Yesterday’s federal budget announcement included news that the school chaplains program will be made permanent, effectively replacing the Safe Schools anti-bullying program.

“We are extending the national schools chaplaincy program on a permanent basis with a special new anti-bullying focus”, the budget papers read.

Australian Education Union national president Correna Haythorpe said the funding could be better spent than on a chaplaincy program, and that the budget didn’t prioritise young people, has reported.

“These funds are desperately needed in our schools to provide professional school counselling services, ongoing professional development for principals and teachers, and student wellbeing programs,” said Haythorpe.

The permanent funding for the chaplain program means it will effectively replace the Safe Schools program, whose federal funding ran out more than a year ago, leaving states and territories or individual schools to bear the cost of delivering the program if they chose to continue.

Critics have said that the very religious leaders who are likely to have opposed Safe Schools and marriage equality will now be the chaplains delivering programs intended to prevent homophobic bullying.

“Appalling that the government is still spending a quarter of a billion on Chaplains in schools when we still aren’t funding the full original Gonski, or even a proper Safe Schools program,” Greens MP Adam Bandt tweeted.

“It is truly outrageous – we need a whole school approach to address mental health and bullying – respectful relationships and safe schools are fabulous for all children – chaplains are not the answer,” Felicity Marlowe from Rainbow Families Victoria tweeted.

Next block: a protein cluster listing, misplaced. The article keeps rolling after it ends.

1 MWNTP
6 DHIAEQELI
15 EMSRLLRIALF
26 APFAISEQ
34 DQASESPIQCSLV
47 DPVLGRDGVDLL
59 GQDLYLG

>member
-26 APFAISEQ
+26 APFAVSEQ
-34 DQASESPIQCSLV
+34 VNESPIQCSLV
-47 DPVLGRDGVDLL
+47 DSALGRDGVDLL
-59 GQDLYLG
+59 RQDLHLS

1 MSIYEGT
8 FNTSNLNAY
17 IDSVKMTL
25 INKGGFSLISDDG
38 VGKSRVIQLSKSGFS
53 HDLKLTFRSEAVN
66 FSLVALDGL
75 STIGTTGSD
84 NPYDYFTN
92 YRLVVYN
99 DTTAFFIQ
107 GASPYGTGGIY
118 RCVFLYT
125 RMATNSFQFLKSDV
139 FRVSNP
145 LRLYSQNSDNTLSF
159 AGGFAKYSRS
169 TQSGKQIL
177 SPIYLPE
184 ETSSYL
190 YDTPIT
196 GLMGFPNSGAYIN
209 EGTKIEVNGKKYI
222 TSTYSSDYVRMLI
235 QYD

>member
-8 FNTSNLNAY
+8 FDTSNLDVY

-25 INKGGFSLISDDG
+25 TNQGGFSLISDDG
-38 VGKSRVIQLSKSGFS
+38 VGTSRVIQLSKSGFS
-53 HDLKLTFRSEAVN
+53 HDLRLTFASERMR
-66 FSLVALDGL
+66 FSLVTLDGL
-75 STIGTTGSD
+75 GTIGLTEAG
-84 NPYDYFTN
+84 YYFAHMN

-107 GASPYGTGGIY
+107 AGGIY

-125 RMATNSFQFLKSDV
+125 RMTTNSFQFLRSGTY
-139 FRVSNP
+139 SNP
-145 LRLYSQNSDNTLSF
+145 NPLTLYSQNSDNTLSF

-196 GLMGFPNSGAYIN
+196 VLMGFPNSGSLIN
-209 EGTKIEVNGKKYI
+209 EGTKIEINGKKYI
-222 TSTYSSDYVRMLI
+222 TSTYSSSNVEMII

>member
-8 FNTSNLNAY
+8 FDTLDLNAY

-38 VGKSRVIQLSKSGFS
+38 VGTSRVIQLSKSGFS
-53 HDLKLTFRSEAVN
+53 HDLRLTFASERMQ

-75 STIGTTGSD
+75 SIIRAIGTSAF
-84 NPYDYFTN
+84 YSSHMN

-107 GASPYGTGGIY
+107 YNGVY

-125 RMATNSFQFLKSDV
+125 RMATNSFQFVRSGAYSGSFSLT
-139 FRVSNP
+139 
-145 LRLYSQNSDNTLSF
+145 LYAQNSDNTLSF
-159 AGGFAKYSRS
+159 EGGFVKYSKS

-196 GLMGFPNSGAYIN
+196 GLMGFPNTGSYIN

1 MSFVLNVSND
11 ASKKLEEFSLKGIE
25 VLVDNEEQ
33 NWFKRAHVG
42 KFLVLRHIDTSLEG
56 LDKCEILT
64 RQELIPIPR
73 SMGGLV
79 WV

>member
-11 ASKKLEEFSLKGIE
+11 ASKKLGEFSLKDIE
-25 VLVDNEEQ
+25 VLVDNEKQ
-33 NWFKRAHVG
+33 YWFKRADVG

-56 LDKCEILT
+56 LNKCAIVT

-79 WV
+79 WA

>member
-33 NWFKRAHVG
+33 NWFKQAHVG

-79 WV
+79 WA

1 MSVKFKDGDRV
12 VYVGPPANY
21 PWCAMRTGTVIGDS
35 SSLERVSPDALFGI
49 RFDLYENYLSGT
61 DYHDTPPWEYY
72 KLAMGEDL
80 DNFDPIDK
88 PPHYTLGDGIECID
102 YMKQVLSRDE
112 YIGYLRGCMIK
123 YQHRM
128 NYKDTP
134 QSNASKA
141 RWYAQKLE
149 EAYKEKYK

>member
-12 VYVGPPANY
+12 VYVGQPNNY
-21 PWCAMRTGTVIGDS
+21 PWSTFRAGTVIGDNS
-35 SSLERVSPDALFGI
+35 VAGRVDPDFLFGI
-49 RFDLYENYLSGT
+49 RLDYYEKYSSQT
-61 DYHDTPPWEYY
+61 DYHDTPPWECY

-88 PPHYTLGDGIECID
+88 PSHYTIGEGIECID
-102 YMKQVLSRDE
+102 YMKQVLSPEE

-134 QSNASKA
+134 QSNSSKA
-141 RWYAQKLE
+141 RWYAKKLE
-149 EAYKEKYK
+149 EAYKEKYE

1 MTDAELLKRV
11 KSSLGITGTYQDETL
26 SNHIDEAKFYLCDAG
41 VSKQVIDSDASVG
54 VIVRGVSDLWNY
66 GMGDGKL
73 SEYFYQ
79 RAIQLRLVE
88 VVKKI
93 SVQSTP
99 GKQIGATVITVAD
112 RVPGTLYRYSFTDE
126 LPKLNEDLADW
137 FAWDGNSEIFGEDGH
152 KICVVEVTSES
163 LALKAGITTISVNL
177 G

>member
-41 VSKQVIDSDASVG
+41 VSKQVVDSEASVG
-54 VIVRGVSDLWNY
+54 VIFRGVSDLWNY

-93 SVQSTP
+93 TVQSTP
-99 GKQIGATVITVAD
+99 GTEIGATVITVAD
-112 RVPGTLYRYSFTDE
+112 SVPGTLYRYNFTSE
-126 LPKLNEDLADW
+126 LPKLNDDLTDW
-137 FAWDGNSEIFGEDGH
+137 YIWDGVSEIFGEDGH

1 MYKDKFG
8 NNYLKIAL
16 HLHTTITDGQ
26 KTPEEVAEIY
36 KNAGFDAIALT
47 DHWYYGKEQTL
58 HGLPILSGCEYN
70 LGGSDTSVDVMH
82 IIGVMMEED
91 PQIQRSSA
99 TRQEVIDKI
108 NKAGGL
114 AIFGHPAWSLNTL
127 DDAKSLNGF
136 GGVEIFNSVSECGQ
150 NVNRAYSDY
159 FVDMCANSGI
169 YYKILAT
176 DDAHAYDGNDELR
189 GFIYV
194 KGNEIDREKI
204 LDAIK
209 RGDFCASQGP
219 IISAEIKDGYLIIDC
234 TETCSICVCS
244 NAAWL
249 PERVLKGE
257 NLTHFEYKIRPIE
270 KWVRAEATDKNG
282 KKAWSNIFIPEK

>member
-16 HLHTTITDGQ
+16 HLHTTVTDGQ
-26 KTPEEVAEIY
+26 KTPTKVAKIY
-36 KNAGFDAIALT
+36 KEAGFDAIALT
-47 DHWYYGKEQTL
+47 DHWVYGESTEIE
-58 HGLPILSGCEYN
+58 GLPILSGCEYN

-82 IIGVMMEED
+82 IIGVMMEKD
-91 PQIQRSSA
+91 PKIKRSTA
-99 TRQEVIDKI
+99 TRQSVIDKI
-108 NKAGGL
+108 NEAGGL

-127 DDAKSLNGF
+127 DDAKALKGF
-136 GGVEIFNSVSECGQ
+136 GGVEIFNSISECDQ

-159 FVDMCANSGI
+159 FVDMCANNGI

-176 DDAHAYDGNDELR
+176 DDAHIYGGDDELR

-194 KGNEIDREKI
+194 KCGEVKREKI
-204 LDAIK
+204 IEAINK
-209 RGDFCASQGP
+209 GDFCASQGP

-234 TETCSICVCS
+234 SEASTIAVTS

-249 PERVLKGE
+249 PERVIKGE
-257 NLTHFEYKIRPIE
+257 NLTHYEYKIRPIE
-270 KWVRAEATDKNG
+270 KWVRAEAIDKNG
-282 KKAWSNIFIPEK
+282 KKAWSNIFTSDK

The increased support for school chaplains has been on the horizon for some time.

“I’ve had representations from many, many schools around the country, arguing in favour of the continuation of that program,” said Education Minister Simon Birmingham in a radio interview in March.

“It is important for listeners who may have misconceptions about it to realise that there are strict qualification criteria that sit around school chaplains, that they have to be well-trained and versed in terms of their capacity to provide counselling and support to students, that they are not allowed to proselytise or preach religion, as such, in schools.”

The chaplaincy program received extra funding of $247 million for the next four years in the budget.

The fight over Safe Schools continues in Victoria, where Minister for Equality Martin Foley has vowed the program will continue under a Labor government, but the Liberals have promised to scrap the program if elected.

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